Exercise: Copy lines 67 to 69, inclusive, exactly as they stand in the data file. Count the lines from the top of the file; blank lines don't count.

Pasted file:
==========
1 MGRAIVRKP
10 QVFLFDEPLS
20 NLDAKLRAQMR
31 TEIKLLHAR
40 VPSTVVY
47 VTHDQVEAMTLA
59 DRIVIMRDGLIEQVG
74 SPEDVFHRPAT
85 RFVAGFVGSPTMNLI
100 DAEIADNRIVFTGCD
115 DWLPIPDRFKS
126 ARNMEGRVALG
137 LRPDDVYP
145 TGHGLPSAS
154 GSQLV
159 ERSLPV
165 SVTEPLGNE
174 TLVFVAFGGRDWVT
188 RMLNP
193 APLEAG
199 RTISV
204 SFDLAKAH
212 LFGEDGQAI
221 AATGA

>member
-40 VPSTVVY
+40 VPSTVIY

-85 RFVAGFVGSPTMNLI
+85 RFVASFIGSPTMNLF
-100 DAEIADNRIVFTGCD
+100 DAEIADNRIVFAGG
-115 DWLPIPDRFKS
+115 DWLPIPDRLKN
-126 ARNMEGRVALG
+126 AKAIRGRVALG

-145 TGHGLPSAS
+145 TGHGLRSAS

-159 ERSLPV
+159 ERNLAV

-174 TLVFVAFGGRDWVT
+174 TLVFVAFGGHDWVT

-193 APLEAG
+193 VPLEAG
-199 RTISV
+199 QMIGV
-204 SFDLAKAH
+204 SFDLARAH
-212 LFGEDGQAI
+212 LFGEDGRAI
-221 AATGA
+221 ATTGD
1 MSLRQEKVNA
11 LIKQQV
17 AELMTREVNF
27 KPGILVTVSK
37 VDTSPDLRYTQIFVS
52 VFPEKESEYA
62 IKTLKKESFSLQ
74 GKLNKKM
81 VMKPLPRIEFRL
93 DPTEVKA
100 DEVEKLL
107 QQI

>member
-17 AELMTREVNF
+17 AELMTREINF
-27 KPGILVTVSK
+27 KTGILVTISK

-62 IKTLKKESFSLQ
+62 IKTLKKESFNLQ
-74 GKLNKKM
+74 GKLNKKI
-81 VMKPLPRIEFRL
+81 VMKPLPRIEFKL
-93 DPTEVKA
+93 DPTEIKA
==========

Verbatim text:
-27 KPGILVTVSK
+27 KTGILVTISK

-62 IKTLKKESFSLQ